This blog has a secular and liberal perspective on most issues, so it was therefore a bit surprising to learn the review had a number of positive things to say about WHH. The reviewer, Reggie Perrin, provided a good overview of the contents of the book as well.

To read the review, click here.

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On Rorate Blog: Interview with Fr. Cekada about “Work of Human Hands”

IN DECEMBER 2011, Stephen Heiner of True Restoration Press filmed a lengthy conversation with me about my book Work of Human Hands: A Theological Critique of the Mass of Paul VI, available from Philothea Press, West Chester OH.

Two video excerpts are being made available free of charge via Rorate Caeli, a widely-read and highly-respected international blog that promotes the pre-Vatican II liturgy and openly criticizes many aspects of both the Council and the subsequent reforms.

To access the videos, click here.

In the two excerpts, I explain my background and how I became a “traditionalist,” as well mentioning a number of issues that I address in the book.

I am grateful to Mr. Heiner for his work on this project, and to the owner of Rorate Caeli for making the video available on his site.

I hope it will contribute to making more people aware of the profound problems presented by the post-Vatican II liturgical reforms.

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Brian Mershon: WHH “Witty, Readable… I Highly Recommend It… Demands a Response”

• “A witty, readable work easily digestible by most well-read Catholics.”

• “Shows how the historical evidence for many of the changes to pre-Tridentine times was merely a ruse developed by the modernist reformers.”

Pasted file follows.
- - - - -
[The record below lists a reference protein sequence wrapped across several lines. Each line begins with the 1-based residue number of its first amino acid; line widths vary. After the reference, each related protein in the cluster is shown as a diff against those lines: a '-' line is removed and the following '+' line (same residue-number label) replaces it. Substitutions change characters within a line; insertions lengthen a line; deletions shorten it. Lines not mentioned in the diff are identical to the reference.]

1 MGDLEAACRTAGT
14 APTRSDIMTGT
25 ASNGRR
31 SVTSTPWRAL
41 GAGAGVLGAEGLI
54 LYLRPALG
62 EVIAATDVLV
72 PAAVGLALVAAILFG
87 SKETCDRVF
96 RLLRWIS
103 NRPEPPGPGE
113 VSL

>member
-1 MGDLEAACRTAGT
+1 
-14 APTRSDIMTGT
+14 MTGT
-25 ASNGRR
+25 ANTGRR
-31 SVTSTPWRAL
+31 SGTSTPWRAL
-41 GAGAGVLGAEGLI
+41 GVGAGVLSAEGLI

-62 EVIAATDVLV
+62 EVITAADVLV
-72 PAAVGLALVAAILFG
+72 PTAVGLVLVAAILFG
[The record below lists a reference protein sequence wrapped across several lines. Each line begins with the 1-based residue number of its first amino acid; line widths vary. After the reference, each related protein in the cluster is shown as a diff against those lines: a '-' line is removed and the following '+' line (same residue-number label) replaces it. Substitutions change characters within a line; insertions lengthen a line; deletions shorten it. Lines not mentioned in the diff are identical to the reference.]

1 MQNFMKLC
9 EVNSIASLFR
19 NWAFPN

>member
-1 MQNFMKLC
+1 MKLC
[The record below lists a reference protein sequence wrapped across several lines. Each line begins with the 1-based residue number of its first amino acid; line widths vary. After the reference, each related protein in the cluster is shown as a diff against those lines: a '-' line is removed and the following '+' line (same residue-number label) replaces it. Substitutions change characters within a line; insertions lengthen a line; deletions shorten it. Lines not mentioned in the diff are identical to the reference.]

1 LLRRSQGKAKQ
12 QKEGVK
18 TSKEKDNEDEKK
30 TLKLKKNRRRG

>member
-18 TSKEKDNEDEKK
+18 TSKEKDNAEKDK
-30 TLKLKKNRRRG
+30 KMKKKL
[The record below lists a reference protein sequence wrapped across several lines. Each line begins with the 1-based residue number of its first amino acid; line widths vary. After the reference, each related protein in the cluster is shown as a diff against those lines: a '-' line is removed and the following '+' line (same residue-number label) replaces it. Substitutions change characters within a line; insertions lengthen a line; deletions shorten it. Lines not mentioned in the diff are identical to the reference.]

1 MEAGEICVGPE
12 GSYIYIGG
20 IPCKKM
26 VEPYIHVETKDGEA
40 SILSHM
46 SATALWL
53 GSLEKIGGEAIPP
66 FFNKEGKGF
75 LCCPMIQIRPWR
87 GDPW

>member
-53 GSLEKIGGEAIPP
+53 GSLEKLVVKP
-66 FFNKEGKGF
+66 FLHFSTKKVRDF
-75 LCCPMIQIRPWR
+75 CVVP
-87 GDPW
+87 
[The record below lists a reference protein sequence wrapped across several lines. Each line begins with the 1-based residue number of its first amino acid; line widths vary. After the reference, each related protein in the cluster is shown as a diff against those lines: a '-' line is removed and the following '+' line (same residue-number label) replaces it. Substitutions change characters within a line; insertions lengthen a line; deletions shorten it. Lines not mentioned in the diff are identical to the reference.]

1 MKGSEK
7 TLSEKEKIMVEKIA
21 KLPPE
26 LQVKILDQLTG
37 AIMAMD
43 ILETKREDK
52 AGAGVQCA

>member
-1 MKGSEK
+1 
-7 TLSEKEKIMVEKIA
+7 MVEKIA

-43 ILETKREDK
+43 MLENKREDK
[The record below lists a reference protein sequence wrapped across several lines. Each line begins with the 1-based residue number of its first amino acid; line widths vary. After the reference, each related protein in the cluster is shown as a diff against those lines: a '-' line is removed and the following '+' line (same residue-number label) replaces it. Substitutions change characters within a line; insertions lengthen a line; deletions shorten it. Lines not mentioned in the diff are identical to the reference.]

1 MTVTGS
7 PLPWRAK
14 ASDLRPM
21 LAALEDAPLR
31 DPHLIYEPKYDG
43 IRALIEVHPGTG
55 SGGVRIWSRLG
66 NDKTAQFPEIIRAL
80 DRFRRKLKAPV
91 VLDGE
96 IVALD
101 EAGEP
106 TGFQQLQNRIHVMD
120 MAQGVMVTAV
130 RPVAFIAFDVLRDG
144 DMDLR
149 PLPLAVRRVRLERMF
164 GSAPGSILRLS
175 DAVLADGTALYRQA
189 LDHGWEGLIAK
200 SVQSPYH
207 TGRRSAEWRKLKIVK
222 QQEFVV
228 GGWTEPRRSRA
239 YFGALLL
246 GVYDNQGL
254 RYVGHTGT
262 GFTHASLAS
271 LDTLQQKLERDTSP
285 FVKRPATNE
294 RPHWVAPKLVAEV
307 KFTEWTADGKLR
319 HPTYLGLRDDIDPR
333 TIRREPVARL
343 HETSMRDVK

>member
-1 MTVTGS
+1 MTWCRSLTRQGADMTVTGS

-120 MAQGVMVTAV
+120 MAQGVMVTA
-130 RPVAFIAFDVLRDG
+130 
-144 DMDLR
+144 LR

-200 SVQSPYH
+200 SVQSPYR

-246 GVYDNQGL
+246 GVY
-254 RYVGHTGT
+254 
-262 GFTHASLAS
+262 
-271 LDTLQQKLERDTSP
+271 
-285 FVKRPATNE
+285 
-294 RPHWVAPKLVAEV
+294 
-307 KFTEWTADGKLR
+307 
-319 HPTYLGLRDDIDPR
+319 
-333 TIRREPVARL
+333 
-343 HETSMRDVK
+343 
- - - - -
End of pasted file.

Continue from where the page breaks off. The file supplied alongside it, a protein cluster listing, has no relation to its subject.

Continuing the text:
• “I highly recommend this book — even reading it multiple times as I myself did.”

• “Father Cekada’s exhaustive theological critique demands a response from the ‘reform of the reform’ crowd.”

REVIEWER: Brian Mershon is a commentator on cultural issues from a classical Catholic perspective, and holds a Master’s degree in theology. His trade is in media relations, and his vocation is as a husband to his beloved wife Tracey and father to his seven living children. He attempts to assist his family and himself in attaining eternal salvation through frequent attendance at the Traditional Latin rite of Mass, homeschooling, and building Catholic culture in the buckle of the Bible Belt of Greenville, South Carolina. His writings have appeared in numerous media outlets, including Inside the Vatican, The Remnant, Homiletic and Pastoral Review, The Wanderer and Christian Order.

WEBSITE: Renew America began in 2002 as a grassroots support for conservative political commentator and presidential candidate Allen Keyes, and since then has amassed a large following among conservatives in the United States.

BRIAN MERSHON’S REVIEW: Many of you may be familiar with Father Anthony Cekada’s short booklet entitled Problems with the Prayers of the Modern Mass, originally published by TAN Books. As Catholics are about to become inundated with news stories and catechesis from the pews on the new translation of the Novus Ordo Missae in English, which goes live this Advent, every Catholic would do well to read Father Cekada’s poignant theological analysis of the properly translated prayers of the Novus Ordo Missae before “shouting from the rooftops” with joy that a de-Catholicized liturgy that has more in common with a Lutheran or Episcopalian worship service is finally, 40 years after its creation, going to have a more accurate translation in English. In other words, the translation of the Novus Ordo Missae, which Archbishop Annibale Bugnini and his cohorts began deconstructing in 1948, is but the tip of the iceberg when compared to the destruction of the entirety of the Traditional Roman rite of Holy Mass — translation issues aside.

From the initial changes of the rite of Holy Week in the mid-1950s, approved by Pope Pius XII, to the ongoing destruction of the traditional Roman rite, which modern version now has 13 Eucharistic prayers and only 17 percent of the orations (prayers) of the Traditional Roman rite remaining in their original substantive form, Father Cekada systematically traces the history of the destruction and minutely documents, using the very words of the reformers themselves, and shows the reader the theological de-Catholicizing caused by the final product — even when translated more faithfully beginning in Advent 2011. The Latin product, regardless of translations, is de-catholicized. It may be valid in many cases — or even most — but it lacks the fullness of Catholic theology found in the Traditional Roman rite.

Paul VI and Bugnini